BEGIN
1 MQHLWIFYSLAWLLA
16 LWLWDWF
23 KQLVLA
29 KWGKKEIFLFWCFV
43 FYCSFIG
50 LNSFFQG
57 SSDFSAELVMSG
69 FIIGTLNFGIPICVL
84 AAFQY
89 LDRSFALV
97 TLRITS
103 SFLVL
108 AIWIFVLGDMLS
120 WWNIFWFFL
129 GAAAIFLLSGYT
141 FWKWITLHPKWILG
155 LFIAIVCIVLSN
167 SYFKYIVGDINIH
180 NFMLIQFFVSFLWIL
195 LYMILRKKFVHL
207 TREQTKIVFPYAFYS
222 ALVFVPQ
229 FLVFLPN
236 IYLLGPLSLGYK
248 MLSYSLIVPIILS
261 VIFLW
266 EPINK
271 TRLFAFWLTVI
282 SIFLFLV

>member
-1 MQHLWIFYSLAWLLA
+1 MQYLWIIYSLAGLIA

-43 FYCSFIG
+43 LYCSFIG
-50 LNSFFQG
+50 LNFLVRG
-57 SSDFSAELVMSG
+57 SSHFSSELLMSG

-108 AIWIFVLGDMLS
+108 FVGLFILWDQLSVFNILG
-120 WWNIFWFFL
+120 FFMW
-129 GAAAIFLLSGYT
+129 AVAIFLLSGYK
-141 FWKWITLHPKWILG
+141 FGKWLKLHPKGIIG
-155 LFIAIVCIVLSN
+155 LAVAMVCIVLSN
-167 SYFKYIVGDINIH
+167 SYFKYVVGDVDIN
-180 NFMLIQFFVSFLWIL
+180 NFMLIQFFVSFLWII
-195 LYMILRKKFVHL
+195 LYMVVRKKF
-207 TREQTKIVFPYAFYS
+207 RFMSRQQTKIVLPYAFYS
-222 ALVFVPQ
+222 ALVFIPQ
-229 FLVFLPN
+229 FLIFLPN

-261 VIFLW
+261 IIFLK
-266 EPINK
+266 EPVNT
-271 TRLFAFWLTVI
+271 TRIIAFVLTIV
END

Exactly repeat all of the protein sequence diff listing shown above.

1 MQHLWIFYSLAWLLA
16 LWLWDWF
23 KQLVLA
29 KWGKKEIFLFWCFV
43 FYCSFIG
50 LNSFFQG
57 SSDFSAELVMSG
69 FIIGTLNFGIPICVL
84 AAFQY
89 LDRSFALV
97 TLRITS
103 SFLVL
108 AIWIFVLGDMLS
120 WWNIFWFFL
129 GAAAIFLLSGYT
141 FWKWITLHPKWILG
155 LFIAIVCIVLSN
167 SYFKYIVGDINIH
180 NFMLIQFFVSFLWIL
195 LYMILRKKFVHL
207 TREQTKIVFPYAFYS
222 ALVFVPQ
229 FLVFLPN
236 IYLLGPLSLGYK
248 MLSYSLIVPIILS
261 VIFLW
266 EPINK
271 TRLFAFWLTVI
282 SIFLFLV

>member
-1 MQHLWIFYSLAWLLA
+1 MQYLWIIYSLAGLIA

-43 FYCSFIG
+43 LYCSFIG
-50 LNSFFQG
+50 LNFLVRG
-57 SSDFSAELVMSG
+57 SSHFSSELLMSG

-108 AIWIFVLGDMLS
+108 FVGLFILWDQLSVFNILG
-120 WWNIFWFFL
+120 FFMW
-129 GAAAIFLLSGYT
+129 AVAIFLLSGYK
-141 FWKWITLHPKWILG
+141 FGKWLKLHPKGIIG
-155 LFIAIVCIVLSN
+155 LAVAMVCIVLSN
-167 SYFKYIVGDINIH
+167 SYFKYVVGDVDIN
-180 NFMLIQFFVSFLWIL
+180 NFMLIQFFVSFLWII
-195 LYMILRKKFVHL
+195 LYMVVRKKF
-207 TREQTKIVFPYAFYS
+207 RFMSRQQTKIVLPYAFYS
-222 ALVFVPQ
+222 ALVFIPQ
-229 FLVFLPN
+229 FLIFLPN

-261 VIFLW
+261 IIFLK
-266 EPINK
+266 EPVNT
-271 TRLFAFWLTVI
+271 TRIIAFVLTIV